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35 Innovators Under 35

Somnath Ray, 35

A viable para-transit mode of mobility

Dplay, Delhi

Somnath Ray tests the newly developed tricycle for the disabled.

When Shuruat and The Ratna Nidhi Charitable Trust, a Mumbai based NGO that has vast experience in empowering and extending mobility to the disabled individuals from a lower economic strata approached Somnath Ray to redesign the traditional tricycle used by the disabled as a viable para-transit mode of mobility in Indian cities, the challenge before him was to innovate and to radically rethink its use not just as an instrument for easy mobility, but also as a mobile platform that enables financial sustainability and social freedom by allowing its user to ply a mobile based commerce from it and yet cost less than $160 (Rs. 8,000).

Based on his earlier research work at Massachusetts Institute of Technology on electric auto-rickshaws as a viable para-transit mode of mobility in Indian cities, Ray designed a new tricycle that was designed to be more stable, safer, easier to power and steer, more convenient for ingress and egress, and specifically designed around a secure load carrying with a display unit functionality. Ray radically re-organized the traditional design of two-rear wheels and the solitary front wheel layout as it was highly unstable and prone to severe accidents involving overturning during sharp turns or during braking at the end of a flyover. This design was also unsuitable for installing the additional boxes for plying any kind of retail commerce.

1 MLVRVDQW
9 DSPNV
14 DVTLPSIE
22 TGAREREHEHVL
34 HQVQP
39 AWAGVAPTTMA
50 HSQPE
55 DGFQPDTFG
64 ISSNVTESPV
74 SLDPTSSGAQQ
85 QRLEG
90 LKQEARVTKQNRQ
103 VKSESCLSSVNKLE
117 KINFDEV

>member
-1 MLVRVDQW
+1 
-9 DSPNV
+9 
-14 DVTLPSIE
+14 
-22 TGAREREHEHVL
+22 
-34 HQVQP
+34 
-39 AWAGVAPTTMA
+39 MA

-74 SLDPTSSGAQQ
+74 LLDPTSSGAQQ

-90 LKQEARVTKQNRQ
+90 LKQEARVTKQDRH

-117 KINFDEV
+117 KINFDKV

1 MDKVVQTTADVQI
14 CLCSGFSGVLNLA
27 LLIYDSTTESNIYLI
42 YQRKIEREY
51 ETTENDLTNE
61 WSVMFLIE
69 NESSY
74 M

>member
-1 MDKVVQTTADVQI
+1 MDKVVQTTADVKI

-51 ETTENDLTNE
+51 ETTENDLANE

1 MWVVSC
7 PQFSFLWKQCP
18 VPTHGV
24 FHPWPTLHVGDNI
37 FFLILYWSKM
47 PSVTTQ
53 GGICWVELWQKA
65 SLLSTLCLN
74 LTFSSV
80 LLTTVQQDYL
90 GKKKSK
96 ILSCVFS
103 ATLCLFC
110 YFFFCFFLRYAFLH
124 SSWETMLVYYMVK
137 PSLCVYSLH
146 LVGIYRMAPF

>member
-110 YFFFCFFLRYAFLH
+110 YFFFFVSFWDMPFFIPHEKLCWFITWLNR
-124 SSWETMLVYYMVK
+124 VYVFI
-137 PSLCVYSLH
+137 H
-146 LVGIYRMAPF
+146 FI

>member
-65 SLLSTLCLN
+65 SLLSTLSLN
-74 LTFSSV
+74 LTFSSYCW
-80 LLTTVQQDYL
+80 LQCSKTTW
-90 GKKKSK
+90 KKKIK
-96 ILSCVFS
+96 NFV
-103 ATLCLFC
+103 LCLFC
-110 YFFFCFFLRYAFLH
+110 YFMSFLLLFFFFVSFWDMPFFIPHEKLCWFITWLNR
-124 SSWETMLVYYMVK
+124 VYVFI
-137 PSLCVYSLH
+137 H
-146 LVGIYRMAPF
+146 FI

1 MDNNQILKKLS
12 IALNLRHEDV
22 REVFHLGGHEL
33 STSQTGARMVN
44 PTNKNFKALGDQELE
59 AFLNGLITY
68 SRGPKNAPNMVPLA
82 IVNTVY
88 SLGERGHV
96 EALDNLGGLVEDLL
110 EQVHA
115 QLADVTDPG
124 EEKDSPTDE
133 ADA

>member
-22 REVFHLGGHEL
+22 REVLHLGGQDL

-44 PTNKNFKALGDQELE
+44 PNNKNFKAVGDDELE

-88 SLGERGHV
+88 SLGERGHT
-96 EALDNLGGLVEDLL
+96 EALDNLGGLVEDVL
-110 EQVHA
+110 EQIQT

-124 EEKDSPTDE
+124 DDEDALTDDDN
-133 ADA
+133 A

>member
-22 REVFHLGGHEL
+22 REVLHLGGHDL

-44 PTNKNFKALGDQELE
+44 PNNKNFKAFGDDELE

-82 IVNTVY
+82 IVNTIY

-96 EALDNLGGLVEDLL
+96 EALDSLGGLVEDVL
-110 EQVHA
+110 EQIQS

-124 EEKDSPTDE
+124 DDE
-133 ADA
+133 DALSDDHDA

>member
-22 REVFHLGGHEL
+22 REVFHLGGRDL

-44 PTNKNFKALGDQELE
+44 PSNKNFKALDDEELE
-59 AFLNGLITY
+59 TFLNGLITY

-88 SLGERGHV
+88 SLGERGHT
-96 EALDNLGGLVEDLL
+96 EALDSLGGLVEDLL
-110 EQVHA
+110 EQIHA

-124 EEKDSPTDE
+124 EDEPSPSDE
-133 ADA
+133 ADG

The two-sided power train was developed from existing off-the-shelf bicycle parts and powering was enabled through a pumping action as against the traditional rotational lever. The pumping action reduces the stress on the arm of the user. The steering system was devised from easily and widely available scooter clutch cables for a tight turning radius. The unit for commerce was designed to compress into a minimal volume when the vehicle is in motion and unfold to create more surface area for visibility and display of seller's wares. The braking system was redesigned to be more powerful with two front wheels providing the stopping power instead of just one wheel as is traditional.

The project is past the first prototype stage and is on way towards the second final prototype and the pilot test phase. Next stages will include an electric motor powered version.

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